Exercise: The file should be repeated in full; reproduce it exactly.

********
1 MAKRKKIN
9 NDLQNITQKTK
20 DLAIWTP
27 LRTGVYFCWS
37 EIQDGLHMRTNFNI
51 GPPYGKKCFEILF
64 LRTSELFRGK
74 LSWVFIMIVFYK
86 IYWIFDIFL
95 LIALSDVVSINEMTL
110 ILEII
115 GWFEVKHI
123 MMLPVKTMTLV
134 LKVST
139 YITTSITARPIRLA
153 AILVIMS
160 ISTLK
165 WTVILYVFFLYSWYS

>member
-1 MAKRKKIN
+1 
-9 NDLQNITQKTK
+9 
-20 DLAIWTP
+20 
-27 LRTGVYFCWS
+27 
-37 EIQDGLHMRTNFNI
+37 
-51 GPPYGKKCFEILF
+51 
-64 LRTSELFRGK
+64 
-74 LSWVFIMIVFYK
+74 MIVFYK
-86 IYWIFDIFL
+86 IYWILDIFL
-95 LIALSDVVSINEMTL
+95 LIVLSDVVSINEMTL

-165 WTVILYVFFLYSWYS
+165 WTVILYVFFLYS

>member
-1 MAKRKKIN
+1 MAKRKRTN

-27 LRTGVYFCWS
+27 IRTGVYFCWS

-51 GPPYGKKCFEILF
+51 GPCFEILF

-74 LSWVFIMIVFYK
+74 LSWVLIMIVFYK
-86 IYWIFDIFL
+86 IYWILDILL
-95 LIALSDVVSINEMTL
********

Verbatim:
1 MAKRKKIN
9 NDLQNITQKTK
20 DLAIWTP
27 LRTGVYFCWS
37 EIQDGLHMRTNFNI
51 GPPYGKKCFEILF
64 LRTSELFRGK
74 LSWVFIMIVFYK
86 IYWIFDIFL
95 LIALSDVVSINEMTL
110 ILEII
115 GWFEVKHI
123 MMLPVKTMTLV
134 LKVST
139 YITTSITARPIRLA
153 AILVIMS
160 ISTLK
165 WTVILYVFFLYSWYS

>member
-1 MAKRKKIN
+1 
-9 NDLQNITQKTK
+9 
-20 DLAIWTP
+20 
-27 LRTGVYFCWS
+27 
-37 EIQDGLHMRTNFNI
+37 
-51 GPPYGKKCFEILF
+51 
-64 LRTSELFRGK
+64 
-74 LSWVFIMIVFYK
+74 MIVFYK
-86 IYWIFDIFL
+86 IYWILDIFL
-95 LIALSDVVSINEMTL
+95 LIVLSDVVSINEMTL

-165 WTVILYVFFLYSWYS
+165 WTVILYVFFLYS

>member
-1 MAKRKKIN
+1 MAKRKRTN

-27 LRTGVYFCWS
+27 IRTGVYFCWS

-51 GPPYGKKCFEILF
+51 GPCFEILF

-74 LSWVFIMIVFYK
+74 LSWVLIMIVFYK
-86 IYWIFDIFL
+86 IYWILDILL
-95 LIALSDVVSINEMTL